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Following on from my last blog where I talked about the backdrop to participation and how we are beginning to see more widespread enthusiasm and commitment for taking collective participation forward, I would like also to share with you how the NHS Commissioning Board (NHS CB) is beginning to understand its role in the context of this transformational change ambition.
We now need to build on that passion and integrity and shared purpose by also growing a shared understanding of the current picture, the assets and the barriers in order to be able to work on unlocking the full potential we have within our communities.
From this process, many unknowns and spin-offs will also emerge.
It is likely we will need resources to put in place some tangible architecture (some of which may already be in existence or being planned), eg virtual and physical networks, an information sharing platform, flagship or spearheading initiatives, and development support for individuals and communities (paid and unpaid) beginning on this journey.
It is definite that we will need collective leadership, which is the responsibility not of the few in the NHS CB, but of the many who understand the value of this social movement. There are a few things we must be careful not to do too. In particular, lose the magic of participation by formal systematising, by parachuting rigid replications of approaches and by not respecting the time, place and pace differences there will be in different communities.
So what is the role of the NHS CB? Is it facilitator, commissioner, leader? Is it there to create the conditions and the backdrop to this new relationship between people and their health and the health system? Or all of the above?
Following on from my last blog, the NHS CB is just beginning to develop and understand its role in the context of this transformational change ambition.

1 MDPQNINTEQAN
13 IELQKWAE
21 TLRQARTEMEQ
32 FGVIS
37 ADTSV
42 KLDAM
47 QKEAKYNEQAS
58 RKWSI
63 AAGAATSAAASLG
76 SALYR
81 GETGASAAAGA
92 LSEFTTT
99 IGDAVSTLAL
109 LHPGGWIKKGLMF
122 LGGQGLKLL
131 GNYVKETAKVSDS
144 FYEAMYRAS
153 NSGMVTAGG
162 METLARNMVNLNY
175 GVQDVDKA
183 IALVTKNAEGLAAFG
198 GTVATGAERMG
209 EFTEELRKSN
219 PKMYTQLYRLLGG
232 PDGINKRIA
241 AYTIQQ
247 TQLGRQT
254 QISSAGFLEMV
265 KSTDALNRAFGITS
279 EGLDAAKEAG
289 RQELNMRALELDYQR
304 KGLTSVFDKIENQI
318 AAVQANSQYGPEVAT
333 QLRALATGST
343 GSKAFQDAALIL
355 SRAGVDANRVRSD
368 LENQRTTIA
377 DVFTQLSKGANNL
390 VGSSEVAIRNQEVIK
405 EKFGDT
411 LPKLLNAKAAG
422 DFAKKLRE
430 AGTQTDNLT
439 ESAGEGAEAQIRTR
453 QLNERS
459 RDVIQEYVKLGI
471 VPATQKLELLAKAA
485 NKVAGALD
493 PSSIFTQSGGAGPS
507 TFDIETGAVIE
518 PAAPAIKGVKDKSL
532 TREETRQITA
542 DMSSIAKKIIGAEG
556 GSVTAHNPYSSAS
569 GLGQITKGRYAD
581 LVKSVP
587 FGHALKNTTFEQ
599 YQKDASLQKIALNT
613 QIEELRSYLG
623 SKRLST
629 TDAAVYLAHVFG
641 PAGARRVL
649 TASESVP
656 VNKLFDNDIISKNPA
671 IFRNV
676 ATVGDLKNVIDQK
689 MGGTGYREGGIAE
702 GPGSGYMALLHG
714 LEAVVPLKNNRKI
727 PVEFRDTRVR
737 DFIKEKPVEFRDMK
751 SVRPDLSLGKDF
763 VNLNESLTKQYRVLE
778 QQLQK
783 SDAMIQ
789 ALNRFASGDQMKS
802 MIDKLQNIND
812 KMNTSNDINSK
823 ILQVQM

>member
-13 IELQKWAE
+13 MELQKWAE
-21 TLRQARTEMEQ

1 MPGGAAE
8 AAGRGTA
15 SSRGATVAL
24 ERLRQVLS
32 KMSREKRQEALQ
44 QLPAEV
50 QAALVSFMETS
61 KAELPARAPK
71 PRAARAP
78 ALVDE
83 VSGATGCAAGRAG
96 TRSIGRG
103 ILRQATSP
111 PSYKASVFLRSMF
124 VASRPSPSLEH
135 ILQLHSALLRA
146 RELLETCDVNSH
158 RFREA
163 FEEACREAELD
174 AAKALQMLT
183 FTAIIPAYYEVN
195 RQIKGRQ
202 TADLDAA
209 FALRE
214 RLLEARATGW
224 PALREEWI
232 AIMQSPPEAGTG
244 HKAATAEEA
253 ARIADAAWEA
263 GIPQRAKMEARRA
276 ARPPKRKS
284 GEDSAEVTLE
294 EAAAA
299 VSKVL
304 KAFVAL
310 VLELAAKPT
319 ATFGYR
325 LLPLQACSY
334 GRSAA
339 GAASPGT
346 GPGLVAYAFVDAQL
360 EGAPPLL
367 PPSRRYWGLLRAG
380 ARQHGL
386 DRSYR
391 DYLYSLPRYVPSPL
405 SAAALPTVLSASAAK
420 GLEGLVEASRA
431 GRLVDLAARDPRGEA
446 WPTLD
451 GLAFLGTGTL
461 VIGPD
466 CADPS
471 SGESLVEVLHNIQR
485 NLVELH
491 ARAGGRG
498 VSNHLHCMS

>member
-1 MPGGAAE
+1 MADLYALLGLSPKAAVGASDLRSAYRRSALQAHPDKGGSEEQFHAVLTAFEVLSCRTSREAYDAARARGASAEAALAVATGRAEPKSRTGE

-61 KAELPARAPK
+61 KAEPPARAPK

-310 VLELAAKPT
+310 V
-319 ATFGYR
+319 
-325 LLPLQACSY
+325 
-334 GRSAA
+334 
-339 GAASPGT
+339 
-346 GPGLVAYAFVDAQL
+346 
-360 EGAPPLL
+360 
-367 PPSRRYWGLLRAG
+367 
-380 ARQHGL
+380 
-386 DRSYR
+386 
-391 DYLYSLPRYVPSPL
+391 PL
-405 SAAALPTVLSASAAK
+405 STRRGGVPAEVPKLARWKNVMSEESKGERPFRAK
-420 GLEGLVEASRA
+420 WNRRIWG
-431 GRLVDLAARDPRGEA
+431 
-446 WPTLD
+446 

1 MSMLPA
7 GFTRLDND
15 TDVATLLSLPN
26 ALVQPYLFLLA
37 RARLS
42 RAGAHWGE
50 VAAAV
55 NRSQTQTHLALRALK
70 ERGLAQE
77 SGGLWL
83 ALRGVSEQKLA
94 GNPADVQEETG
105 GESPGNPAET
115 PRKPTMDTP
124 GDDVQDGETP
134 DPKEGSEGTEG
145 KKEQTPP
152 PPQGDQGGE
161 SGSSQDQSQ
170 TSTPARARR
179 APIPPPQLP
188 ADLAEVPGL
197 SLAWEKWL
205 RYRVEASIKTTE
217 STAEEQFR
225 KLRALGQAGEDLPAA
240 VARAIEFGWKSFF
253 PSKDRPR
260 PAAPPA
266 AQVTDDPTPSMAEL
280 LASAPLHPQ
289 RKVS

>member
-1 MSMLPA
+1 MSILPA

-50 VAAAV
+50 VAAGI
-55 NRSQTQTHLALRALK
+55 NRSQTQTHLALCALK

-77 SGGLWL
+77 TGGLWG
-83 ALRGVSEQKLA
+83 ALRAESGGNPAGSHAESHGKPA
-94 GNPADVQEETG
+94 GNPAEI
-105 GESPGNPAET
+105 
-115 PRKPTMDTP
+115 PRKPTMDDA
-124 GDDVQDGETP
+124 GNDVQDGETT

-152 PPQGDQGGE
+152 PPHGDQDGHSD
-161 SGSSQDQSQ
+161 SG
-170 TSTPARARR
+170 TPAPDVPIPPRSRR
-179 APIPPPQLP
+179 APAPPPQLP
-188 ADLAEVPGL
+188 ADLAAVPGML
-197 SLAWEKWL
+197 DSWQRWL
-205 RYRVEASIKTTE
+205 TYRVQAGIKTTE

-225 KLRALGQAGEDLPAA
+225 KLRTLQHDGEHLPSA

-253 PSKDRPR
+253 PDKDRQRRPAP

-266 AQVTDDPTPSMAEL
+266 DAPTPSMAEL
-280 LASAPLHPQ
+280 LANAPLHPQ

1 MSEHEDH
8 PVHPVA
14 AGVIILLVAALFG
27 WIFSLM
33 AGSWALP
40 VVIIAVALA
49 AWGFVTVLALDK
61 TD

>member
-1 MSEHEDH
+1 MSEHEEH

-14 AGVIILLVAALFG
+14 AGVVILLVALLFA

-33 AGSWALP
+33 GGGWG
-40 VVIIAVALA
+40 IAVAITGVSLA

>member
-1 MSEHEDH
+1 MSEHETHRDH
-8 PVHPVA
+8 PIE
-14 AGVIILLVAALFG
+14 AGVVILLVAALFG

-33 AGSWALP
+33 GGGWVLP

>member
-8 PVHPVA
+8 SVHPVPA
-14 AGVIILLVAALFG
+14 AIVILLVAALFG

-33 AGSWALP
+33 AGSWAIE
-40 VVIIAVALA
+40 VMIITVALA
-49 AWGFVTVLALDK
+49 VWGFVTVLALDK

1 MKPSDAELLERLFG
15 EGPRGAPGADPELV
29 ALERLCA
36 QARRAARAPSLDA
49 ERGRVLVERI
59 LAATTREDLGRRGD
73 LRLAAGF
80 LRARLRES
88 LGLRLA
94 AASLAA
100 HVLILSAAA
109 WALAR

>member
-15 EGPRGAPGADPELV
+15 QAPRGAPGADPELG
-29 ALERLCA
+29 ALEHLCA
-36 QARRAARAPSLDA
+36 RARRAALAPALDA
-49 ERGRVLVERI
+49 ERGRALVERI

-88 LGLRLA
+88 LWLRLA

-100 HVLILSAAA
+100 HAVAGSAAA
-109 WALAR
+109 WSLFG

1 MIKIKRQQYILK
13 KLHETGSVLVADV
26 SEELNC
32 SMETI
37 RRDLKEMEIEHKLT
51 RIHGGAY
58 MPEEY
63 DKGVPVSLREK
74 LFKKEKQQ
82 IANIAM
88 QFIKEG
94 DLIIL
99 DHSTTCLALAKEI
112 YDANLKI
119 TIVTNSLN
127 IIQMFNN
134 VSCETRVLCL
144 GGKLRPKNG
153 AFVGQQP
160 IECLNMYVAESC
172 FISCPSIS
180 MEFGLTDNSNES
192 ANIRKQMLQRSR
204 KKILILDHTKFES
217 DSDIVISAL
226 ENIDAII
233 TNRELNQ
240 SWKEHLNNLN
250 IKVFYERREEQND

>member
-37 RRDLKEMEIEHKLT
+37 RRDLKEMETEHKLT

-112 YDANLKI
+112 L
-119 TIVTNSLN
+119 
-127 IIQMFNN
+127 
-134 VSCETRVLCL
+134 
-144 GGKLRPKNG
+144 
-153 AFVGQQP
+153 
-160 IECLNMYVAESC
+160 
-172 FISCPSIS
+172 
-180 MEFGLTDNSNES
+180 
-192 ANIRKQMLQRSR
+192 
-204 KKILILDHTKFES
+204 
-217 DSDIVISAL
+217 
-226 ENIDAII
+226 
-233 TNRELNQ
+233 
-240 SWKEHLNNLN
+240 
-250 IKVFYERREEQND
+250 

The NHS CB is beginning to show integrity of purpose relating to its values of ‘putting patients and carers at the heart of decision making’ in many ways including the involvement of Lay Assessors in the CCG authorisation process.
We have now recruited over 80 people from all walks of life bringing with them a vast range of experience, skills, knowledge, ideas and approaches to life. Teething problems have occurred and CCG Lay Assessors have been fantastic in working alongside staff to resolve these issues making a great contribution – not just to the authorisation process, but also the longer term approach of the Board to participation. As people get to know each other in the many paid and voluntary roles, new relationships are being formed, knowledge and ideas are being shared and a great sense of the possible is emerging.
Reflecting over the last few weeks, it is important to acknowledge the challenges and issues that have arisen – not in the sense of failure, but in the context of a new journey. This is a journey where we can be brave enough to try out very different ways of working together. We will need to have mature, open relationships and strong emotional intelligence. We all need to be able to speak openly and honestly when things go awry, or there is human error, or where something more fundamental such as policy needs addressing. Where this happens we need to be able to pool our knowledge, skills, ideas and resources to resolve and improve the situation and system so that it becomes more accessible and effective for people.
We are half way through the design year of the NHS reforms and there is still a great sense of the possible in the air. CCG Lay Assessors are making a difference in conversations on Authorisation Panels across the country, asking probing questions and influencing new thoughts, behaviours and practice.
There is a new sense of openness and collaboration emerging, with leaders listening and having conversations with many people who are passionate about this agenda. Social media is also playing a role in developments, with ideas, opinions, data and stories being shared. You can follow the NHS CB, Tim Kelsey (the National Director for Patients and Information) and many others working in and alongside the NHS CB on Twitter for the latest insights and developments.
In the last couple of months I have had the privilege of meeting (physically and virtually) GPs who have designed new online tools to help people with long term conditions take control; practice managers who are developing their practices into Well-being Community Centres; clinicians creating amazing digital and participation innovations; and people who some might label ‘patients and carers’ – active citizens, who have the most incredible courage and community spirit.
Plans are starting to take shape and ideas are beginning to move beyond the concept stage. We have a great and shared responsibility now to take full advantage of the window of opportunity for a transformational change in the relationship people have with health to create a ‘people powered NHS’.
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